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Author Topic:   Is Creationism Science?
Percy
Member
Posts: 20753
From: New Hampshire
Joined: 12-23-2000
Member Rating: 2.2


Message 1 of 27 (95)
01-23-2001 9:45 PM


quote:
Originally posted by fasstedddy in Message 6660 at Yahoo Clubs:

If what you are after is strict adhesion to the scientific method, at the expense of what is actually the truth...probably there is no purpose for the debate at all. Methodology is secondary to what is actually going on, this issue is huge. I contend the answers to these questions can transend this lifetime. But you won't make concessions for "dogma" and wont consider enlarging your study to include anything supernatural without respect as to whether it would lead you to truth. So it is hard to reach agreement on anything.

I think I get your point. You're saying that when considered in a broader context Creationism is correct. I concede you could well be right. Debaters on the evolution side are not debating within this broader context, but instead limit themselves to the scientific arena, a context within which Creationism is clearly wrong

You mention the supernatural, but that is the very opposite of science. Science limits itself to the natural, that which is apparent to the five senses. By definition any event which we can overtly detect is not supernatural. If God were to come tomorrow and move mountains it would be a stupefying and scientifically inexplicable event, but it wouldn't be supernatural because it would be observable by all the senses. We could monitor and measure the whole event. Explaining it would be a scientific challenge for the ages, and most would simply say, "God has spoken", but at the point he becomes overtly detectable he becomes natural and scientifically available.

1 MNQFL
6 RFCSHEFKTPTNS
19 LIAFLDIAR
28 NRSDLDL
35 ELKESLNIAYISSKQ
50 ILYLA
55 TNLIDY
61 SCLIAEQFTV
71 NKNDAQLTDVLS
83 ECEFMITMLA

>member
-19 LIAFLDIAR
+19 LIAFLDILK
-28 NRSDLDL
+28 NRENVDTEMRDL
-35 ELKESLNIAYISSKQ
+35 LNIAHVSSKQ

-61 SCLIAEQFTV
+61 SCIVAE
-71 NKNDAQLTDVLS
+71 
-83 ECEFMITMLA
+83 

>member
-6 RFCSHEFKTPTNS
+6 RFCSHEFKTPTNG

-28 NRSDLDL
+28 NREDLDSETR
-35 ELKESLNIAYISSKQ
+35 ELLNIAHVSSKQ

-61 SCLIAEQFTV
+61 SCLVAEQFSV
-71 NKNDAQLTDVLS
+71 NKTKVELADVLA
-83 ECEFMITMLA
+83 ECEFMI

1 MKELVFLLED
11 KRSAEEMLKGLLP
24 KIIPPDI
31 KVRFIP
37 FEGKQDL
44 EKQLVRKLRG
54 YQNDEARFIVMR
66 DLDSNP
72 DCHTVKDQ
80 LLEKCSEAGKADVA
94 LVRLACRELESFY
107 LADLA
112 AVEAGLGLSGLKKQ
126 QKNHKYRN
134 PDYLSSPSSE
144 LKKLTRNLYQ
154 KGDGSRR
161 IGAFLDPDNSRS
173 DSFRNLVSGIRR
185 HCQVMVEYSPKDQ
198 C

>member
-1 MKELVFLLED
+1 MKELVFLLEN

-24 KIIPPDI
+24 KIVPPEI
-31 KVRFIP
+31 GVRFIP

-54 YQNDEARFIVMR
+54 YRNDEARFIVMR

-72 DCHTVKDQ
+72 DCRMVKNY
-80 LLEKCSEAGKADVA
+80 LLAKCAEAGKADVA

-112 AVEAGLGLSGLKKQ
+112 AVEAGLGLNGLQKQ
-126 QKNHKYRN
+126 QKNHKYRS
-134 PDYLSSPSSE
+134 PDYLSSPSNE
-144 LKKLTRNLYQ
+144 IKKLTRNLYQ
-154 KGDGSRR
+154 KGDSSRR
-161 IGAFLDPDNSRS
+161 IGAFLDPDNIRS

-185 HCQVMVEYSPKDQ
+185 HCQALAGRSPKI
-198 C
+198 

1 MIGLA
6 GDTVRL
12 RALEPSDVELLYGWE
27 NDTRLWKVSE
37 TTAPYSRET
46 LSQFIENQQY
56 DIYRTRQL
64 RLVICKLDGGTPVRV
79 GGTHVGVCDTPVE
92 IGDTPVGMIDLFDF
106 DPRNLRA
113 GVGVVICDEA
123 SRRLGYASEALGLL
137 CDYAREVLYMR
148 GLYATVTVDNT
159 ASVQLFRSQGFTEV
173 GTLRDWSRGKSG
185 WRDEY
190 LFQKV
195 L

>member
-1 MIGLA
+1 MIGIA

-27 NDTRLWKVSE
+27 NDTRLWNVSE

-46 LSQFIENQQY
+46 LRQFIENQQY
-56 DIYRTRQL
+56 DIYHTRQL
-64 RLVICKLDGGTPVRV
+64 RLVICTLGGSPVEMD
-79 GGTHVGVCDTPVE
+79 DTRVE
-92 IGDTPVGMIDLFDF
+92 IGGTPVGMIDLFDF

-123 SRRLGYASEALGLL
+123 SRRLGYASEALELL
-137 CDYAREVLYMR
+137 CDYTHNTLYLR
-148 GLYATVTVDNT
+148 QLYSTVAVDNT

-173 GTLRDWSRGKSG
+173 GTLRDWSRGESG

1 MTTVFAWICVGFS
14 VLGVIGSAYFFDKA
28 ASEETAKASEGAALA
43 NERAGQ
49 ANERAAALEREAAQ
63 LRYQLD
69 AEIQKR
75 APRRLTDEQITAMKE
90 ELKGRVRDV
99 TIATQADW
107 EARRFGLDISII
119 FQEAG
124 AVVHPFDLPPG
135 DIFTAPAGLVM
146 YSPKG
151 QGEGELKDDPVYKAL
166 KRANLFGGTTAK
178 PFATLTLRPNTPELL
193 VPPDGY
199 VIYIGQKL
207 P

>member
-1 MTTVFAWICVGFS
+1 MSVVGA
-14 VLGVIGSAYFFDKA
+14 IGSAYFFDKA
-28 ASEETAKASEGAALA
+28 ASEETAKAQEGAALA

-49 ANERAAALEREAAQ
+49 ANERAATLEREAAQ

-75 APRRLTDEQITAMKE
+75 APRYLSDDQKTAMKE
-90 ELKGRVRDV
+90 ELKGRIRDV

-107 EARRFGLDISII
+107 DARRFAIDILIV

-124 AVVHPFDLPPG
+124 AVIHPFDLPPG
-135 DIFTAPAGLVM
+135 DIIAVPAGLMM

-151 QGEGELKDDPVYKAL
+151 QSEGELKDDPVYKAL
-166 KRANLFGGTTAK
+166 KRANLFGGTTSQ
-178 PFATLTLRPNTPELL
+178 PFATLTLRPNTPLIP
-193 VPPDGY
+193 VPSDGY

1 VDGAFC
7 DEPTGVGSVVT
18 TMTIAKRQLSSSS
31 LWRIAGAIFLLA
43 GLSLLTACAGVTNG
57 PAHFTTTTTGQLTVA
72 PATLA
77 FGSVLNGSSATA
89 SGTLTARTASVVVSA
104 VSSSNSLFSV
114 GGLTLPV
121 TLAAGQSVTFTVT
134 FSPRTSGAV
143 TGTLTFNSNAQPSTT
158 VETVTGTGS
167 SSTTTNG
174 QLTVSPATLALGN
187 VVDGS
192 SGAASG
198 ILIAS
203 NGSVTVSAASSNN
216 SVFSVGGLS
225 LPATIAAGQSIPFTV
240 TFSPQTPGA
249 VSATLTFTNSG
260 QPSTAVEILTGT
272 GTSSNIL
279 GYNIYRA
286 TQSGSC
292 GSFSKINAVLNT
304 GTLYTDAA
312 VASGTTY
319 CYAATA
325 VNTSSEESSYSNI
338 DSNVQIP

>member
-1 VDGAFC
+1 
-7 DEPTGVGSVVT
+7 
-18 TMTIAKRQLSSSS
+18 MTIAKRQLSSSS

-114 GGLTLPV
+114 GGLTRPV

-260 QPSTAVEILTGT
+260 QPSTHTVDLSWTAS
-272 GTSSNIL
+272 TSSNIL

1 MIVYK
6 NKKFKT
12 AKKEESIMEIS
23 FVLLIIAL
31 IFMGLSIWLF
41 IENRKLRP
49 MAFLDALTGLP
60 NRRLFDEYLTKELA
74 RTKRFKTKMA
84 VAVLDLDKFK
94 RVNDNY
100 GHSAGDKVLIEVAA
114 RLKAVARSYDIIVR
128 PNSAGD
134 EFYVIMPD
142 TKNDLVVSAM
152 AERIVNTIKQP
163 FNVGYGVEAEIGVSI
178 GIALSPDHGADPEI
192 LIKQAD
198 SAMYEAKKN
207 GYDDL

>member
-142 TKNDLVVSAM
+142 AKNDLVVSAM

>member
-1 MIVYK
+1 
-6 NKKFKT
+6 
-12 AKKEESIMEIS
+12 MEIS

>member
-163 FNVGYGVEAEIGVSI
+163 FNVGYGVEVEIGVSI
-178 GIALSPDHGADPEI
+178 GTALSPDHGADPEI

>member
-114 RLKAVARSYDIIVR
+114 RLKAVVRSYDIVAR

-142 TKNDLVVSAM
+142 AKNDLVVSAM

In contrast, the way by which we detect the supernatural today is not by the five senses but by what we feel inside. If you ask a believer if God has ever spoken to them they might reply, "He has spoken to me, but not with words that moved the air, but with thoughts that moved my heart and soul."

So I think you and Schraf are actually discussing on two different levels. To the extent you're arguing Creationism is science you'll get strong resistance from the science side. In particular you'll get strong objections about pushing religious beliefs into public schools. But if you're only arguing that God's truth is greater than science and cannot be contained or explained by science, then you'll get no argument from me and I suspect from few others.

I'm not at this point sure I understand your particular perspectives on this, but all the Creationist literature and websites make clear the widespread belief within conservative religious circules that Creationism is a scientifically valid alternative to evolution. When arguing the broader context outside science it might be helpful to use a term other than Creationism.

--Percy

[This message has been edited by Percipient, 06-10-2002]


Replies to this message:
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canonyz
Inactive Member


Message 2 of 27 (100)
01-24-2001 10:24 AM
Reply to: Message 1 by Percy
01-23-2001 9:45 PM


This seems a good time to point out that, in my opinion, the Bible story of creation represents the universally accepted "science" of ancient times. As such it presents some difficulties which the modern creationist must eliminate when comparing the legend to modern knowledge. Most notable among these is the nature and function of the firmament, which holds back the primeval waters of The Deep, and carries the Sun, Moon and Stars around the earth.